LEICESTER'S Waterside regeneration project will reach its tenth anniversary this year and some major milestones have been achieved along the way.
The city council effectively kickstarted the ambitious transformation of the Waterside area in 2013, when it stepped in to protect and redevelop the derelict 18th century Friars Mill building after it was badly damaged in a fire.
Since then, the regeneration of Waterside has seen the construction of 1,000 new homes, the development of 9,000sqm of new office space, and the creation of around 500 new jobs. It has also helped attract private investment of about £300 million into the city.
City Mayor Sir Peter Soulsby said: “Friars Mill was the catalyst for the transformative regeneration that we now see happening at Leicester’s Waterside.
“The area had suffered badly since the 1980s, with the closure of key industries leaving many sites neglected and underused. For decades, it had been an area with immense but unrealised potential.
“Following the blaze that gutted the Donisthorpe factory at Friars Mill in 2012, it quickly become clear that the council needed to intervene. We had to act to protect and preserve this important historic building but also to reverse the decline in the wider Waterside area.
“In 2013, we purchased the Friars Mill site with a view to restoring and redeveloping it, thereby sowing the seeds of a wider vision to transform Waterside into a vibrant, attractive area to live and work in.
“I am very proud of what has been achieved in the ten years since. A long-neglected area of derelict industrial land has been brought back into use. We’re creating a thriving neighbourhood with great places to live, space for businesses to flourish and excellent access to the city’s beautiful riverside.”
The ambitious vision for the regeneration of Waterside was launched in 2015 with a new council-led masterplan that set out a clear planning vision to transform the long-neglected area, with new houses, apartments, office development and high-quality public spaces.
The following year, the painstakingly restored Friars Mill opened, offering over 2,300sqm of new managed workspaces and 1,000sqm of new offices.
“In 2016, the Waterside area was still in a sorry state with large areas of derelict and unused land and buildings that were falling into disrepair,” added Sir Peter. “The completed Friars Mill stood as a beacon for the wider regeneration of the Waterside. It showed what was possible with the right investment and demonstrated our intent to transform this important part of the city.”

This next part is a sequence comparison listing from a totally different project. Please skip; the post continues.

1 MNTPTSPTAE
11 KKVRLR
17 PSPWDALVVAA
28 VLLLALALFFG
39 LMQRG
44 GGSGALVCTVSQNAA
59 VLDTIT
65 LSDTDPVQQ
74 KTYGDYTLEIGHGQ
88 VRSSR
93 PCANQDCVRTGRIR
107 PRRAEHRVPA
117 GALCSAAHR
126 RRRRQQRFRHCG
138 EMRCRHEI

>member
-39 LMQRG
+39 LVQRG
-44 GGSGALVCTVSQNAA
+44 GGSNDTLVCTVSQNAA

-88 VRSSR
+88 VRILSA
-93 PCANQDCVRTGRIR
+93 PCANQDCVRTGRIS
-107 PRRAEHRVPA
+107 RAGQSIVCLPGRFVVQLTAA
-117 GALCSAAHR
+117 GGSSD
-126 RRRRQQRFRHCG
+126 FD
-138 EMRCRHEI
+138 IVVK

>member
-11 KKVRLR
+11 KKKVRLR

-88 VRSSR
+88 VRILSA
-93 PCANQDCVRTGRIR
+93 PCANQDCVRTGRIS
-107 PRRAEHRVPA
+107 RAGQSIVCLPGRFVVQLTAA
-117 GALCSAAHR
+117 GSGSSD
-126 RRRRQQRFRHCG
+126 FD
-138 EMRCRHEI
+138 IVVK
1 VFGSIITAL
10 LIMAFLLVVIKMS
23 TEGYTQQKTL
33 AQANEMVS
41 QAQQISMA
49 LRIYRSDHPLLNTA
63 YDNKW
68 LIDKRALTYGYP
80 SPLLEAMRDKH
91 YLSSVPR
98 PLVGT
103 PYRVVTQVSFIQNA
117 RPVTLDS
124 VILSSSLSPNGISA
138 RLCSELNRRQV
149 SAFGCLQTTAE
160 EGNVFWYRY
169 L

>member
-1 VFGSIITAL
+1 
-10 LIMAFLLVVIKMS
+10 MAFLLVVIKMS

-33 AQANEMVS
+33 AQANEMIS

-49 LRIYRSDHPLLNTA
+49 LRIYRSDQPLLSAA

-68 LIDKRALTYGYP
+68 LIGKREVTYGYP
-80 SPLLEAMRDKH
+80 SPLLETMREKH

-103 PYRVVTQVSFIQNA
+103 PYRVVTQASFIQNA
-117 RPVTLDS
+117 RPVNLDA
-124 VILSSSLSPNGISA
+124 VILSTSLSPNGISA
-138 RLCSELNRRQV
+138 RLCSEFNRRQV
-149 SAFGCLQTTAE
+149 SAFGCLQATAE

It was in 2016 that the city council successfully bid for legal powers to buy the 17-acres of land needed for the first £80million phase of regeneration and appointed its development partner – Keepmoat Homes – to deliver it.
The council took vacant possession of the site in 2017, and demolition work began the year after.
Now, work is well under way on this first phase of council-led regeneration which will be delivering over 360 new homes including 75 affordable supported living apartments, over 5,000sqm of new office space, and new open spaces. The first 100 homes are now complete and occupied, and the first phase of new office development is already helping to create hundreds of new jobs.
It has also acted as a catalyst for major private development in the area, helping to attract around £300million of new investment into the city. This includes the creation of an additional 900 new apartments; new accommodation for around 1,000 students; a new school for 1,200 pupils; more much-needed office space; two new hotels; and, the stunning redevelopment of the historic former Leicester Central railway station, just off the inner ring road.
City Mayor Peter Soulsby said: “The regeneration of Waterside represents a tremendous boost to the city’s growth and prosperity. It’s been ten years since our purchase of a derelict and fire damaged historic factory kickstarted this ambitious project and it’s extremely encouraging to see the positive impact that has had over the last decade.”
The first phase of council-led regeneration is now expected to be complete in 2027.
Picture captions (from top):
- Bird’s eye view of Friars Mill and surrounding development
- The Waterside area had suffered badly since the 1980s with the closure of key industries leaving sites neglected and underused and buildings empty and derelict
- The Donisthorpe factory building was nearly lost to fire in 2012. Following its restoration, the building has served as a beacon for the wider regeneration of Waterside.
- Bird’s eye views showing the extent of the site earmarked for the first phase of council-led regeneration.
- Work is now well underway, with the first 100 homes are now complete and occupied, and the first phase of new office development has already helped to create around 400 new jobs.